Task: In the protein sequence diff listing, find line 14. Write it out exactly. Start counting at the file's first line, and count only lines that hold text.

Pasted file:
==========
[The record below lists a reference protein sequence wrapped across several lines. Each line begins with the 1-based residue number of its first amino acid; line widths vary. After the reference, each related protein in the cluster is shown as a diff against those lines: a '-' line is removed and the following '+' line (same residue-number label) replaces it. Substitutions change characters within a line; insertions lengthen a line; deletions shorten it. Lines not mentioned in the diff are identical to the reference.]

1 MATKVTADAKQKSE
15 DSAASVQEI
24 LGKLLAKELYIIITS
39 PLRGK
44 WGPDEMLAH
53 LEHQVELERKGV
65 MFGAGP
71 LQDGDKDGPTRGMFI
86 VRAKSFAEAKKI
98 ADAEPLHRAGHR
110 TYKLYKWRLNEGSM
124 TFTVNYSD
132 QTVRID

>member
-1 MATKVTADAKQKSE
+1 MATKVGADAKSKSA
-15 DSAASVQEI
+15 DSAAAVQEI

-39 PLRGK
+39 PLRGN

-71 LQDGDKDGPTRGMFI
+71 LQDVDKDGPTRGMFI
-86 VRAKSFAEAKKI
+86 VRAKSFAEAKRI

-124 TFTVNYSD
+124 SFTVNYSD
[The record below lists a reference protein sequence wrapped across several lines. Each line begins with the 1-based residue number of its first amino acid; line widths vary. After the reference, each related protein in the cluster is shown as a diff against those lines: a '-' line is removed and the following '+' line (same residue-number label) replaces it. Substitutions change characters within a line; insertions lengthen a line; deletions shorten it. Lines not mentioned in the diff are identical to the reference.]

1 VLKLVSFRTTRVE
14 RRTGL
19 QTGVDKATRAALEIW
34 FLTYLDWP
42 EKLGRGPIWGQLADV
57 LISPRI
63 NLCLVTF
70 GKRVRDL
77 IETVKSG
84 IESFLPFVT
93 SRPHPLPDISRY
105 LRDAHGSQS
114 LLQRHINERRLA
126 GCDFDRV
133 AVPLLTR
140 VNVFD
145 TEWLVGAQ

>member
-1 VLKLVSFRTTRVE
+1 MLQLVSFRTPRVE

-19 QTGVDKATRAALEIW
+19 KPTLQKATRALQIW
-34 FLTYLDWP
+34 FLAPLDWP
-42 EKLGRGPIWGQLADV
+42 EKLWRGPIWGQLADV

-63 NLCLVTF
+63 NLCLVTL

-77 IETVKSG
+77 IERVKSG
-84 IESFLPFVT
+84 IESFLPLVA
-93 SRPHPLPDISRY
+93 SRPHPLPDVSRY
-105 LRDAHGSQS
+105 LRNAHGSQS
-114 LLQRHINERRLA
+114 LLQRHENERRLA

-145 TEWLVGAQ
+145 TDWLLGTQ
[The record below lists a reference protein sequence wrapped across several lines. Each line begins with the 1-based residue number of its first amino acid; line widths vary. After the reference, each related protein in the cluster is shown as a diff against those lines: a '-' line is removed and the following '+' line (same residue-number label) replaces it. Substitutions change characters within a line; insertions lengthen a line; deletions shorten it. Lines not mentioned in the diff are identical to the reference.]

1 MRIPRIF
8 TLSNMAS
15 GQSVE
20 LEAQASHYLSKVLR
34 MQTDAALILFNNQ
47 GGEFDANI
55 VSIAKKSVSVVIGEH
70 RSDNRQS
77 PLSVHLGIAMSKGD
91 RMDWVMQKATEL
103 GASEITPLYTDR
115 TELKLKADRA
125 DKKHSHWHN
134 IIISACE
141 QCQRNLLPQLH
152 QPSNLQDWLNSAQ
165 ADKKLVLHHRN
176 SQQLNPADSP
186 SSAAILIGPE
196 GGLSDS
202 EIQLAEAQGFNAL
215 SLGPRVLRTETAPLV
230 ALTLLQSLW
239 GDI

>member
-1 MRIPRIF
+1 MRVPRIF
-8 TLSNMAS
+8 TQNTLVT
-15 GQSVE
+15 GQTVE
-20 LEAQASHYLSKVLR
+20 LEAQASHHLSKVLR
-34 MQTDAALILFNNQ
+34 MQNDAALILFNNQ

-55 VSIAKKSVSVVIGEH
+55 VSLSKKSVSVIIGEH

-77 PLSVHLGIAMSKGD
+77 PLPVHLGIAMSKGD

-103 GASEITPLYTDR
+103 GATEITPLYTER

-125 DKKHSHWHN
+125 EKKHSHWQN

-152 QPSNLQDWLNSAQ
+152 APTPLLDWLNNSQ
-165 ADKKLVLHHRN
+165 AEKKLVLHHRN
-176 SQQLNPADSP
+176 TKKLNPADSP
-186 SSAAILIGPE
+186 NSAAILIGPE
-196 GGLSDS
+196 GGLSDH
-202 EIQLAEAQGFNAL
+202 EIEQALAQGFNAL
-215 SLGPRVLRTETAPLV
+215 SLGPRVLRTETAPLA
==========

132 QTVRID